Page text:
Guardian Angel Publishing

Guardian Angel Publishing is an online children's bookstore. They have tons of fun, educational book choices for babies through elementary age. All their books are in e-book format. They are even beginning to offer some apps for your i-Pod Touch or i-Phone. I don't personally have either of those, but they look fun. There is even a freebie section on the website that offers some free mini-books and coloring pages. I received from Guardian Angel Publishing seven e-books to review.
Maybe We Are Flamingos by Safari Sue Thurman - I'm starting with this one, because it was our favorite. This is a cute story about two baby flamingos that wonder why they are a different color than all the other flamingos. They found out that flamingos get their color as they grow from what they eat. They go on to imagine what they would look like if they ate different foods. The boys were laughing their heads of by the end of the story (and I was too).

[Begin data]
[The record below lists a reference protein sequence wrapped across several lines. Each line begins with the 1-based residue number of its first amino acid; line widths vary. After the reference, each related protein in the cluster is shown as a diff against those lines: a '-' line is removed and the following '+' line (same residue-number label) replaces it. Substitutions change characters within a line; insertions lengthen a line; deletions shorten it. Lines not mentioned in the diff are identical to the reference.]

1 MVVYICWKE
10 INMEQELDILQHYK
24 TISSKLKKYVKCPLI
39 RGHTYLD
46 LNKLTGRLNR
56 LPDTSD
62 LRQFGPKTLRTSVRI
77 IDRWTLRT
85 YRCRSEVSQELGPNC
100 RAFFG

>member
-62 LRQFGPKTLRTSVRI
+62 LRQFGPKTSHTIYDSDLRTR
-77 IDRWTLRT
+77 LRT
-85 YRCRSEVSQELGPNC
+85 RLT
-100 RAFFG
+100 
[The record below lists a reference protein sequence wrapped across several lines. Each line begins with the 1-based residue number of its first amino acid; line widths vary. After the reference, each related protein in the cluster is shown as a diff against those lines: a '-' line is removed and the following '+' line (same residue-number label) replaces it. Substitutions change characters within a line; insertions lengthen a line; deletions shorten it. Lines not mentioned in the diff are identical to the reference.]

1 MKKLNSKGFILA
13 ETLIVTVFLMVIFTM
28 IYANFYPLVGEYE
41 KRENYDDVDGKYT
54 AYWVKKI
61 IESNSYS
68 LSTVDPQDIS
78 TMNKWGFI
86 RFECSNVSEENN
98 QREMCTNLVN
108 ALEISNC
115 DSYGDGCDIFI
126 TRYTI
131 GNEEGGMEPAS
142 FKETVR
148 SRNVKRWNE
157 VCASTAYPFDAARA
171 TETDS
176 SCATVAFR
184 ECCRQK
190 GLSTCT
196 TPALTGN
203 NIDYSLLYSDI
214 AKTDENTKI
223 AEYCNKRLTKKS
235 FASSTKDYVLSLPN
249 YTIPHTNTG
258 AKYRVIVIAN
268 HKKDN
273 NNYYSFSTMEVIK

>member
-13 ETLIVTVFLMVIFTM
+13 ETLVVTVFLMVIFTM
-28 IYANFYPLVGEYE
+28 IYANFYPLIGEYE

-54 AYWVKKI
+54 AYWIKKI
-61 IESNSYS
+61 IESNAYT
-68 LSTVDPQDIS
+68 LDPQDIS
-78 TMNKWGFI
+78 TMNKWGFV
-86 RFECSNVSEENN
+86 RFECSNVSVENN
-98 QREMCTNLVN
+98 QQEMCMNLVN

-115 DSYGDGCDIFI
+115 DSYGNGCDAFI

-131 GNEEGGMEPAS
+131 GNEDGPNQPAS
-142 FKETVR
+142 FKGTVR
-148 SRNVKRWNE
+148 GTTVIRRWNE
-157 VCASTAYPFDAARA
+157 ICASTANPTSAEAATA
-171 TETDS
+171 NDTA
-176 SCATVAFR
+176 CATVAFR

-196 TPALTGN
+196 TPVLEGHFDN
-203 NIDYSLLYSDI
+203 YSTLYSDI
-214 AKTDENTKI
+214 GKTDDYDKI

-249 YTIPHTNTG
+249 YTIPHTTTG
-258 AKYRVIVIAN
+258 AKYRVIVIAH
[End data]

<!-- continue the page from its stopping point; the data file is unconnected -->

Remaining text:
Hamster Holidays (Noun and Adjective Adventures) by Cynthia Reeg - This was a cute story. Even better, was the educational material mixed into it. All the nouns and adjectives are highlighted to help young readers learn about them. It also is a great book to learn about the months of the year.

Stubby's Destiny by Dixie Phillips, Rainbow Sheep by Kim Chatel, and Andy & Spirit Go to the Fair by Mary Jean Kelso were all great stories also.